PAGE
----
February 2007

Arts & Letters

‘The Museum of Doubt’ by James Meek

By Chris Womersley

This is a hyperactive collection of eight short stories and a novella. There's the wolfish salesman Jack, vomiting a severed deer's head complete with antlers; the Queen of Ukraine, cooking pork in her New York hotel suite; and jailbird Melvin Menimonie, with his pathological hatred of moustaches, adjusting to life on the outside where his wife has taken a lover. Welcome to a world where, as a character in the title story suggests, the more you consider the worth of objects, the less value they possess.

There's no denying the crackle and fizz of the prose, but the overall effect is slightly relentless and suggests an author not wholly in control of his imagination: it's rather like being trapped in a madman's dream, in which outlandish characters yell non-sequiturs at each other. The stories are more engaging when tempered by some characterisation, as in ‘The Very Love There Was', where a couple battle over the learning of a (mythical) language, and the novella, ‘The Club of Men', in which grieving misanthrope Gordon covets his son's girlfriend, relates an adventure from a Bangkok brothel and sets fire to a nightclub managed by a giant woman. Gordon is a hateful figure, but at least he's vaguely recognisable.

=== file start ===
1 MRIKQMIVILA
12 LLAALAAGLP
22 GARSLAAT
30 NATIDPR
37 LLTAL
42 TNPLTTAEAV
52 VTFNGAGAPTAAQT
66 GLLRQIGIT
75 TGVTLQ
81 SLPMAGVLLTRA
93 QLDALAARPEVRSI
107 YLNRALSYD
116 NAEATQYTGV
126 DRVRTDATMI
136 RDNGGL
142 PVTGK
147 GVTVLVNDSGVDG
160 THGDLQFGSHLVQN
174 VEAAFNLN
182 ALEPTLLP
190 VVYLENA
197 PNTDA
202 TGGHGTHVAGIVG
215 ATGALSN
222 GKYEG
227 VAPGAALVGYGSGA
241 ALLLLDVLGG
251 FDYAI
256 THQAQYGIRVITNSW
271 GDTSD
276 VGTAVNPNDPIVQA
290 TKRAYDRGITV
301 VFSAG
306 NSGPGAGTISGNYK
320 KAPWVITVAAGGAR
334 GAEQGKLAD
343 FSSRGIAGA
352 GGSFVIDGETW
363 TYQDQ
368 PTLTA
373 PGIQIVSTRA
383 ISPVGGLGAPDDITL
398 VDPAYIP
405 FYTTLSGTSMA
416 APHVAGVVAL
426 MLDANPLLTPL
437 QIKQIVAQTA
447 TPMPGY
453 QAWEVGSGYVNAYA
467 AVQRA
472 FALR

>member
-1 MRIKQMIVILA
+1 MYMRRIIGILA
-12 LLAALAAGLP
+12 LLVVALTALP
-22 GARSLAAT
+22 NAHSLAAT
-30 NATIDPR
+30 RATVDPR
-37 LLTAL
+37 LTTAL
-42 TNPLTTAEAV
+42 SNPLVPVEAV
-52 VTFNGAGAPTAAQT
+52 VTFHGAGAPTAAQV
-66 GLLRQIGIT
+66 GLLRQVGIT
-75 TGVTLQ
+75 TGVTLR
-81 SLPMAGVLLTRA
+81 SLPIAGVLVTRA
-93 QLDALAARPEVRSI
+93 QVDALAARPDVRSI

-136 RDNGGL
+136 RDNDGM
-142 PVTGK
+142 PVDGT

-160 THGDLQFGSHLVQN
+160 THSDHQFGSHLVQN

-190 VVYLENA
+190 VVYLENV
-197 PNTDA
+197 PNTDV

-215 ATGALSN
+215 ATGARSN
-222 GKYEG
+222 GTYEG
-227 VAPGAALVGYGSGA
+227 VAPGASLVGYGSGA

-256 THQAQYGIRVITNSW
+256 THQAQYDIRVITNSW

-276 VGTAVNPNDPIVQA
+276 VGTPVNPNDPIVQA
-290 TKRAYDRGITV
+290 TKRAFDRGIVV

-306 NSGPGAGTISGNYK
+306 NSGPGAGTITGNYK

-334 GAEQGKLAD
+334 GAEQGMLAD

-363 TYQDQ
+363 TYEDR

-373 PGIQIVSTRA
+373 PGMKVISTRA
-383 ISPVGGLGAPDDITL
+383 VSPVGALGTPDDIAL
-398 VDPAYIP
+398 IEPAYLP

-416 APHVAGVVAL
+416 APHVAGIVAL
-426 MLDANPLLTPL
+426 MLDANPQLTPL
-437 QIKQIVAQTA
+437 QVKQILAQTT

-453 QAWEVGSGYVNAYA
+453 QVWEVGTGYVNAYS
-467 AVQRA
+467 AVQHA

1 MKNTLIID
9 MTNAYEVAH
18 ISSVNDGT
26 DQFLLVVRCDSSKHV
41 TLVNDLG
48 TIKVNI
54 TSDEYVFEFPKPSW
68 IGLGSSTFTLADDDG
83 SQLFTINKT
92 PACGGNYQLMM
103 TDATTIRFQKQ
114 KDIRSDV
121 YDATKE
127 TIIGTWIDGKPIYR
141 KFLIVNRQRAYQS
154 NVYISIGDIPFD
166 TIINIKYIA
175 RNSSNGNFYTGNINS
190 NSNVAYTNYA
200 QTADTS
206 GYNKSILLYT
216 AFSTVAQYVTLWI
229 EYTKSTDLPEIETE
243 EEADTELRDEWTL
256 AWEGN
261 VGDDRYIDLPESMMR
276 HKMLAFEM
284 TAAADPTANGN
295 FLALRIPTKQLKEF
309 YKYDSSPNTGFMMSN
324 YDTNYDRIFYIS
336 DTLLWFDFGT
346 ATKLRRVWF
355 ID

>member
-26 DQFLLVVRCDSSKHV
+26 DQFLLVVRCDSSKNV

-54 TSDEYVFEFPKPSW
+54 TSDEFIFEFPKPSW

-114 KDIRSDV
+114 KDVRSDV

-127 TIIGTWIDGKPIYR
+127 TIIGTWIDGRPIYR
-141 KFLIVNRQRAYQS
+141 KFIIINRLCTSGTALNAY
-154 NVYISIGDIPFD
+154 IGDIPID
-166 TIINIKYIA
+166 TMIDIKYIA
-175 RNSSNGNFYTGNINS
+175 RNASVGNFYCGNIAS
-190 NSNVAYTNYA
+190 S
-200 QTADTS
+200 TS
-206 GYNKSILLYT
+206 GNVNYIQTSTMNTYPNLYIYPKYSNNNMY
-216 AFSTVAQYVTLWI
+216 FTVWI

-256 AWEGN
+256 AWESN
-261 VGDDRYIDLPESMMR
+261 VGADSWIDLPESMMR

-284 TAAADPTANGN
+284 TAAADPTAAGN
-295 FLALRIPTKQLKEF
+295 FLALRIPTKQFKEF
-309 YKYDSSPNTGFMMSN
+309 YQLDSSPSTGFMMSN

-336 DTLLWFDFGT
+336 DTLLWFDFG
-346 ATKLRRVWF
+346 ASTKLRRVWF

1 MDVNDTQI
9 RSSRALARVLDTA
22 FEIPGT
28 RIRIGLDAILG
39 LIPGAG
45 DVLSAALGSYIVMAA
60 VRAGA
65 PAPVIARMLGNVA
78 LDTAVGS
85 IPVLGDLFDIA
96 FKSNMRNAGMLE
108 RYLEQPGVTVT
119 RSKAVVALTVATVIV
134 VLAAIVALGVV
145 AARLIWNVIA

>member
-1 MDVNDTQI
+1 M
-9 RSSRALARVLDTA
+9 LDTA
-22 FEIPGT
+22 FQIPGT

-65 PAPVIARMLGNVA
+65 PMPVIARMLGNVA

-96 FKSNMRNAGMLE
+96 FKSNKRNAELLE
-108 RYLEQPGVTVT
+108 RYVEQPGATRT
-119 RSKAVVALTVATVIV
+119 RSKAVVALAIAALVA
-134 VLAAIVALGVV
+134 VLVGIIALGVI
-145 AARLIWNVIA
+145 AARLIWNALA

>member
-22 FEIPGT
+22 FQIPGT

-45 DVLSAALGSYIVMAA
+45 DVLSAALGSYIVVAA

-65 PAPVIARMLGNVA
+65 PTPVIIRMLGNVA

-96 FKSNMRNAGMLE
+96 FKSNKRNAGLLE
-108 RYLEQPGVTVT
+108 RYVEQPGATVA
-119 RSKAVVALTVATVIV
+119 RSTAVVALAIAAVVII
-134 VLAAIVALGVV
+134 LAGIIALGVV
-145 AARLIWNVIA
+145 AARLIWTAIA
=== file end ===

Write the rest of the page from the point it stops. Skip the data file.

The short stories here were first published in 2000 and have no doubt been reprinted to capitalise on the success of Meek's novel The People's Act of Love, which made the long-list for the 2005 Booker. The suspicion that The Museum of Doubt is a rushed effort is not assuaged by a number of misspellings, including, perhaps fatally, the "Sidney Opera House". Too vicious to be pure comedy and too abstract to be dramatic, The Museum of Doubt is the place where Samuel Beckett, Irvine Welsh and William Burroughs assembled to write an episode of Little Britain. Enter at your peril, and be careful whom you make eye contact with.

Chris Womersley

Cover: February 2007

February 2007

From the front page

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Words: Shane Maloney | Illustration: Chris Grosz

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